Prenatal Yoga Breathing, Stretching, and Strengthening
Mayo Clinic medical describe prenatal yoga as “a multifaceted approach to exercise that encourages stretching, mental centering and focused breathing.” Gently alleviating and improving numerous conditions, some of the most beneficial aspects of prenatal yoga for moms-to-be include:
- Breath Work: Yoga’s conscious breathing relaxes the body and helps still the mind from pain and strain — essential element in delivering a baby. In prenatal yoga, you will learn “ujayi breathing” or the “three part breath,” teaching you to breathe using use your abdomen, diaphragm, and ribcage, thereby increases the amount of oxygen in your body.
- Pelvic Floor Strengthening: The pelvic floor – the muscles attached to your pelvis – supports your reproductive and digestion organs as well as your baby while you are pregnant. Pelvic floor strengthening exercises are essential during pregnancy, as the pelvic muscle carries an increasingly heavy load. Moreover, women with a weak pelvic floor are more likely to experience health problems such as incontinence, constipation, painful intercourse, prolapse of the uterus or bladder, lower back pain, and abdominal pain. Conversely, a strong pelvic floor muscle will allow you to carry your baby more comfortably and help you during labor and delivery. In prenatal yoga, the practice of lifting and contracting the pelvic floor usually takes place during the second trimester.
- Abdominal Work: Your center of gravity changes as your baby and belly grow, as the extra forward growth of the belly stretches the abdominals out of their normal shape, weakening them and giving rise to low back pain. Prenatal yoga exercises strengthen your core abdominal muscles and helps alleviate pressure in the low back, which can be especially acute during the third trimester.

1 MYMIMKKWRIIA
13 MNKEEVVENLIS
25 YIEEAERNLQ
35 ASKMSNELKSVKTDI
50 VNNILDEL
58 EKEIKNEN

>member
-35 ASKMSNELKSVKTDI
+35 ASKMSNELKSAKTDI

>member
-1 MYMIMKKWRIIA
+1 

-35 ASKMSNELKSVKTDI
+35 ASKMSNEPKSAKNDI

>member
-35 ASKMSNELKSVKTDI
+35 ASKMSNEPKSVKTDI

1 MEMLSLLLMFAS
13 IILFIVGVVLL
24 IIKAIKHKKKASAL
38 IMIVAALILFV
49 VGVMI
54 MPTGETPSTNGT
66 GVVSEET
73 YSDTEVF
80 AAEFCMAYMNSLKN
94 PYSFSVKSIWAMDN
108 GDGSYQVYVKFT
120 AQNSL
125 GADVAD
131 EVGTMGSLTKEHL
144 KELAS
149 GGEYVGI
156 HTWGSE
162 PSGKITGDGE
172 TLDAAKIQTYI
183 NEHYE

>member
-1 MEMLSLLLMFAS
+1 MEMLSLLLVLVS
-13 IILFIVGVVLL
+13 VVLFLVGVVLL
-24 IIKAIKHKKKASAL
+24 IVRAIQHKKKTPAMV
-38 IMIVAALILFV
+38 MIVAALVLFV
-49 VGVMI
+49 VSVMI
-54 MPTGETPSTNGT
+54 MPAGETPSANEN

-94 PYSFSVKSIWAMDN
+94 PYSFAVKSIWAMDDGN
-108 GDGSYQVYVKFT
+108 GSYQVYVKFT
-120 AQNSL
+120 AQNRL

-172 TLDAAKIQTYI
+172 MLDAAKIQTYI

- Feet: As your pregnancy progresses, so does the amount of pressure on your feet, leading to edema and over-pronation, which in turn cause pain in the arch, ball, or heel of the foot. Furthermore, due to weight gain, leg cramping and varicose veins are also common during pregnancy. Prenatal yoga barefoot work helps with over-pronation and brings awareness to the feet.
- Back: Pregnant women are especially prone to pain and injury in the low back as their growing belly and shifting center of gravity can pull the spine out of its normal curvature. Prenatal yoga postures strengthen the back and lengthen the muscles that support the low back, helping the spine and relieving pressure and discomfort.
- Hips: Prenatal yoga stretches the ligaments in the hips, legs, and pelvis areas, making labor positions and pushing easier. It also increases flexibility of the bones and muscles in the front and back of the hips, allowing women to more easily open their legs and facilitating delivery for both mom and baby.
Benefits of Yoga During Pregnancy
Research cites the following benefits of practicing yoga during pregnancy:
- Increases flexibility and strength of muscles needed for childbirth
- Improves sleep
- Reduces nausea
- Helps prevent shortness of breath
- Reduces incidence of headaches
- Reduces stress and anxiety
- Lowers risk of preterm labor
- Lowers risk of pregnancy-induced hypertension
- Helps prevent intrauterine growth restriction
- Speeds up recovery time
Yoga, of course, is also a great way to get back into shape and start moving after you give birth! Daily gentle yoga sequences, even for 15 minutes, can do wonders for your energy level and body strength.
Prenatal Yoga for Relaxation and Mental Preparedness
Equally as important as preparing you physically, prenatal yoga helps prepare you prepare mentally for giving birth by helping you become more aware of your body and teaching you to listen to your body and be “in the moment.” You can help yourself by focuses on your breath, inhaling slowly through the nose and exhaling through the mouth.
Prenatal yoga sessions conclude with relaxation, a body scan, attention to the breath and inner sensations, and quieting of the mind.